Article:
Abe Lincoln told Ulysses S. Grant who told William Tecumseh Sherman who told the farm boys in his Illinois volunteer army. Take Vicksburg, Miss., and we can win this war and go home.
In 1863, the Confederates already knew who Grant was, but were less educated about his 35,000-man Army of the Tennessee and its 22,000 rural kids from Illinois. But the task at hand was a crucible.
Control the entire Mississippi River from Vicksburg, and rend the Confederacy’s Civil War assets in half. Win the war. That’s literally what they had joined up to do. Lincoln had asked the nation’s citizens to fight to save the Union. It was not philosophical rhetoric.
On the morning of May 22, 1863, it called for all the courage and grit the kids could muster. They’d have to bridge the gullies guarding fortifications with planks, boards and ladders, which might be impossible. In fact, it was. The 150 who toted ladders and left their guns behind called the mission “Forlorn Hope.”
It was the most heroic day in the history of Illinois soldiers. Forty-one Illinois soldiers won the Medal of Honor for that morning’s one charge. Of the 150, fewer than half survived.
Almost none left the field without bullet holes and shrapnel scars.
They knew they all could die. And likely would. But they went anyway. Some might survive the climb, and give Grant’s army a path forward. Miracles are impossible until they happen. That’s what the soldiers from Illinois hoped.
This would be one of those events that define why Americans revere military veterans. They not only sign up to serve. They sign up to risk their lives for a higher cause, even if odds stand against them.
America was in peril, and Illinois sent 285,000 men to save the Union. What America was, or would be, had yet to be proven. Slavery had not been purged from the nation’s soul, and Robert E. Lee hinted he’d try to take Washington.
All the two dozen volunteer infantry regiments from Illinois had to face that month were 200 cannons and 20,000 fortified and entrenched Mississippi Rebels perched above them. The Rebels were massed along a high-ground ring of berms and hidden fortifications six miles long.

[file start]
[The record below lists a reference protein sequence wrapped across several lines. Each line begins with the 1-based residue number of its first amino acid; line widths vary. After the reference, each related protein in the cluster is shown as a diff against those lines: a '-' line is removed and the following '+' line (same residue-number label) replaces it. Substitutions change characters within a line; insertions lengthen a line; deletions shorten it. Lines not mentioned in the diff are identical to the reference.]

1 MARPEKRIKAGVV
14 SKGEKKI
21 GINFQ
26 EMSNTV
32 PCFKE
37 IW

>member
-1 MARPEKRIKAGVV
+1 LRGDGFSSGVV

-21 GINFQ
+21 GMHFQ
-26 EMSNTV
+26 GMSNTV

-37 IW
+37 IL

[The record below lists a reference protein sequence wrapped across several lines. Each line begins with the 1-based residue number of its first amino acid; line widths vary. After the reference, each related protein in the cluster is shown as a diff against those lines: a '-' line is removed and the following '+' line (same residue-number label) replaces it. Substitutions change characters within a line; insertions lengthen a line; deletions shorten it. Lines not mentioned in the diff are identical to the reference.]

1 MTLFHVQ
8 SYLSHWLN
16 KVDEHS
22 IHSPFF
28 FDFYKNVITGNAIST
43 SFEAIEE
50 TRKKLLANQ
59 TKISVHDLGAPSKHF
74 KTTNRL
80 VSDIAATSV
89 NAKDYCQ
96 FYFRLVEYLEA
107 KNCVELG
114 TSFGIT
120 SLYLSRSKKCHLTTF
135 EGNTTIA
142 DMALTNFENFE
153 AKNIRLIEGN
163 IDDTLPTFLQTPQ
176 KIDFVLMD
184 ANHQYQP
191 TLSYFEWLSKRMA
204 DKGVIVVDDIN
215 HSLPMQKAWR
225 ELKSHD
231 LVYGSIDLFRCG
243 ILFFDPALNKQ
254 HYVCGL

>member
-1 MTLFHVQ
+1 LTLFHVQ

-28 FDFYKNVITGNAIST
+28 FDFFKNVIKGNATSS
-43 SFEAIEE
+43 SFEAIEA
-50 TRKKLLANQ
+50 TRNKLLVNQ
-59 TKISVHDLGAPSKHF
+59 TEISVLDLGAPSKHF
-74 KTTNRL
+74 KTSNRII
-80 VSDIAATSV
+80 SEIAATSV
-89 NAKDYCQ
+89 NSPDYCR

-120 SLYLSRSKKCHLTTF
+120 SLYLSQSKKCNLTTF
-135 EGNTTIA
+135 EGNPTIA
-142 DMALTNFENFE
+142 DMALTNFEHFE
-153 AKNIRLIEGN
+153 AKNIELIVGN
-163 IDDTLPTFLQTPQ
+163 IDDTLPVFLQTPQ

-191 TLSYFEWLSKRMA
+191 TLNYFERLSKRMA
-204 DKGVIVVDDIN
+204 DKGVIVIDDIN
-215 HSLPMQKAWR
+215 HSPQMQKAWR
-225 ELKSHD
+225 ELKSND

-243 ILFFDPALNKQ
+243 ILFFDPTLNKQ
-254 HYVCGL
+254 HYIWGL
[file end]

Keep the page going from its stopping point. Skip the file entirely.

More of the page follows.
Sherman told Captain Richard Wood of the 97th Illinois to rouse his volunteers and storm the fortifications. Find us a way in, he said.
On the morning of May 22, 1863, they charged.
But it did not work. It was a terrible loss though with a complex residual effect. It did not stop Grant or the Union Army.
Just as Grant proved to be dogged in chasing Rebels, the farm kids from Illinois proved their valor, too. There was a chance, and they took it.
As they charged that morning, shrapnel, musket fire and cannon artillery sliced through them. The bodies piled high. It was a carnage. The survivors had to hunker down and gradually withdrew.
Armies across Europe had units dedicated to deliberate sacrifice for four centuries. The “avant-garde” or the Dutch “verloren hoop” risked such perils for money, fame and career advancement.
But this was America’s “Forlorn Hope.”
In the same week of 1863, Gen. George Meade’s Army of the Potomac ended the South’s only real chance for ultimate victory at Gettysburg. What might have been a more strategic confrontation finally ended on the banks of the Mississippi.